Wildlife conservation and beyond
‘Eco’ and ‘conservation’ are big words in the safari industry right now, with camps and lodges keenly aware of the need to protect the delicate environments in which they operate. There are myriad interesting schemes on the ground – the following is just a small snapshot of some that have caught our eye recently.
Solar-powered brewery, Tanzania
Asilia Tanzania run superb camps in East Africa and the company has been carbon neutral since 2009. Its latest innovation; the world’s first solar-powered microbrewery in the bush, will be sited at the new look Sayari Camp, re-opening June 2020 in the northern Serengeti. It’s a joint venture in partnership with Swedish brewery start-up Wayout, and will make beer and soft drinks, as well as purifying water and producing sparkling water. Without the need to bring plastic bottles and aluminium cans into camp, they’ll not only reduce waste but cut down on transport too. The brewery will create four unique beers for Asilia – perfect for safari sundowners.
Silent safari, Zambia
With accommodation in four human sized birds’ nests raised into the trees, Chisa Busanga Camp already looks like one of the more intriguing lodge openings in 2020. Add to this that the completely solar powered camp will conduct all wildlife drives in electric vehicles and you’ve got something quite exceptional. Guests will cruise silently across the Busanga Plains enjoying the wildlife and undisturbed by the rumble or carbon emissions of a diesel powered safari vehicle.
Research and community focus on Namibia’s Skeleton Coast
Supporting local communities goes a very long way to preserving the habitat, landscapes and wildlife we love on safari. So the community joint venture at Hoanib Skelton Coast Camp – with tourism benefiting local people in the area – also caught our attention. That’s not all, as it’s also a centre for research and conservation of the desert-adapted lion and hyena. A wonderful spot for a real desert experience there’s a surprising wealth of animals found along the nearby riverbed’s narrow ribbon of vegetation
Gorilla conservation and habitat restoration, Rwanda
Bisate Lodge in Rwanda combines the bucket-list gorilla trek with a pioneering reforestation project and a community partnership. The latter has seen over 50% of its staff recruited from the surrounding area.
The reforestation of over 100 acres, which began in 2017, has already helped the recovery of endemic birds and butterflies, with several mammal species also returning.
It’s this combination of reforestation, community engagement, authentic cultural experiences, and eco-friendly operational systems, that takes Bisate guests well beyond the ‘gorilla express’, really enriching the experience of this extraordinary place.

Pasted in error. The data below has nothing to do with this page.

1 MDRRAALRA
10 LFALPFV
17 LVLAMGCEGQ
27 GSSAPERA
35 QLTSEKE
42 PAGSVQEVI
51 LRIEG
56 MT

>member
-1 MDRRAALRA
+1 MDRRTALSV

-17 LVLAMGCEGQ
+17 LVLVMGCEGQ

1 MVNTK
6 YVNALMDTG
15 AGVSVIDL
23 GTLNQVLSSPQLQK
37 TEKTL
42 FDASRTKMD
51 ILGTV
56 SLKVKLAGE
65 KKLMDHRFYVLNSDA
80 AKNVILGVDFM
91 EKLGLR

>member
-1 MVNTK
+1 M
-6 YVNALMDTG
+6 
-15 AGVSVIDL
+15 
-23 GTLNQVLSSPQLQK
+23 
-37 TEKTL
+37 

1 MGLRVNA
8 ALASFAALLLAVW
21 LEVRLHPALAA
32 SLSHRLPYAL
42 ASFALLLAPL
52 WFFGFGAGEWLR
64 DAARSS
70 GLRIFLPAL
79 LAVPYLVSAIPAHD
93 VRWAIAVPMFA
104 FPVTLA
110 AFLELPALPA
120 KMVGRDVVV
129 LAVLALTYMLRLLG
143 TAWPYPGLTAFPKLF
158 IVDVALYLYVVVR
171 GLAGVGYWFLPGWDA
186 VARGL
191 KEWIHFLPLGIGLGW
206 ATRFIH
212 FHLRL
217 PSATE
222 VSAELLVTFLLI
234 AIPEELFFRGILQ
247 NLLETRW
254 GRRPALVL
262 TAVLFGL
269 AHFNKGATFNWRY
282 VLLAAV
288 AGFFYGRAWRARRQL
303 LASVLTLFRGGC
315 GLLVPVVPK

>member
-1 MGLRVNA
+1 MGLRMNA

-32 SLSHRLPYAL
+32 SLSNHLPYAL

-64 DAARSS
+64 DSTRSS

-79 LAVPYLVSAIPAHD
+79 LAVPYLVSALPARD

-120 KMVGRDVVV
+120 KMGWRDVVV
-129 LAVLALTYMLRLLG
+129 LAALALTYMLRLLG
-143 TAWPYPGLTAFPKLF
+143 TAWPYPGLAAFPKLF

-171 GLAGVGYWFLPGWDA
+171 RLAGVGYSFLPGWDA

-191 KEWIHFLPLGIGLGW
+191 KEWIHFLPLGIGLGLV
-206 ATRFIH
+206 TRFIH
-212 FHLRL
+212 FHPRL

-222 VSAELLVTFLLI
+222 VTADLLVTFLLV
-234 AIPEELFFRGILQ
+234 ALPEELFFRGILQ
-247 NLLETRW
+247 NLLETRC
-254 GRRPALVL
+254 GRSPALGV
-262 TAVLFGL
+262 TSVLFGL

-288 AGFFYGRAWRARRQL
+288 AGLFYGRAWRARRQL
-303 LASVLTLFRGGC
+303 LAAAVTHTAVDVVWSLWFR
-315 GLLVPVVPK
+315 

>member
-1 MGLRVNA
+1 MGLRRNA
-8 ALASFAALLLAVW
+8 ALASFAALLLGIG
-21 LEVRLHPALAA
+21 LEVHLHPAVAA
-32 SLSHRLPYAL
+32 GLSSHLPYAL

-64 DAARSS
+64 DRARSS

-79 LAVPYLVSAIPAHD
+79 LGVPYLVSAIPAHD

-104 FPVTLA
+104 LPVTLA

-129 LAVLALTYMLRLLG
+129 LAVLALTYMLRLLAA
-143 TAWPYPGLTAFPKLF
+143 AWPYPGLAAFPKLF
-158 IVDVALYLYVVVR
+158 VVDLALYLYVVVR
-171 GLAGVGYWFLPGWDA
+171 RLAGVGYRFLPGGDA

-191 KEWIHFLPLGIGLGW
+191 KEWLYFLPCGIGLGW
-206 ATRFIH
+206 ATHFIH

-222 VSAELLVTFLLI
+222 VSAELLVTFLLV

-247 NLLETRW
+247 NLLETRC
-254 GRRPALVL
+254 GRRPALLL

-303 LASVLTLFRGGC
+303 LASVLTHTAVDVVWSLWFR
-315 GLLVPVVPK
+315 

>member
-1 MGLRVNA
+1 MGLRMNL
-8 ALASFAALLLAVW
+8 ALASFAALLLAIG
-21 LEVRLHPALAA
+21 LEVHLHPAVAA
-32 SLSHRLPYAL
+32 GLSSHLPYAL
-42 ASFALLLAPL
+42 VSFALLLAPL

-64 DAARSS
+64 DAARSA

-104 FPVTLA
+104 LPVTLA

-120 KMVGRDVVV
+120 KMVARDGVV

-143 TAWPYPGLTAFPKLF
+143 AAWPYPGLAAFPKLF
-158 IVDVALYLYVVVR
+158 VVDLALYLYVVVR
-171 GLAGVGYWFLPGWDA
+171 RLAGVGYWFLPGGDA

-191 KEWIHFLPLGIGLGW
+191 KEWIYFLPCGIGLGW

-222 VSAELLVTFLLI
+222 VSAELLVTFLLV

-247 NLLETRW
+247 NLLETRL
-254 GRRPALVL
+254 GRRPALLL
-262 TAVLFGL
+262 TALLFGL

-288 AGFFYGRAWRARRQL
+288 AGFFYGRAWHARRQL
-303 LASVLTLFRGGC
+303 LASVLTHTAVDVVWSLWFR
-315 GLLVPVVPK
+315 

Magnificent re-wilding, South Africa
Samara Private Game Reserve is the glorious result of the re-wilding of 11 run down livestock farms, across a variety of ecosystems, spanning 67,000 acres in the Karoo. Locally extinct indigenous species have been re-introduced; among which the first cheetah for 130 years, elephant after 200 and lion after 180 years. Others, particularly leopard and vulture have returned of their own accord. Samara’s re-wilding mission is a fascinating part of the guest experience, with access to wildlife conservation work being undertaken a key part of any stay here.
Elephant Express – School buses in Botswana
Visitors to Mapula Lodge in the Okavango Delta will be benefiting a new scheme which provides buses to safely transport children to school on a stretch of land used heavily by elephants. In the first initiative of its kind in the Delta, the two buses were launched in January with the aim of reducing the risk of fatalities from unexpected human/elephant interaction. They are adorned with beautiful illustrations of elephants and will be equipped with educational material to relay the message that it is possible to find ways for human and wildlife populations to live side by side. During the school day, the buses are used to transport clinic patients and doctors. Natural Selection, the safari company that runs Mapula Lodge is working alongside Uncharted Africa and the Okavango Community Trust to run the buses.
If you’ve got this far and not found an answer to a question you have that we should have included, please ask in the comments section below, or pop us an email. We’ll be sure to reply and may amend the article to include our answer.
We would be delighted to help you plan a holiday, or answer any questions if you’re at an earlier stage. Our team of experts have travelled widely throughout Africa. They can offer expert advice on every type of safari from family and beach holidays to riding and primate safaris. If you would like to talk to someone who has been there and done it, please just send us an email or give us a call.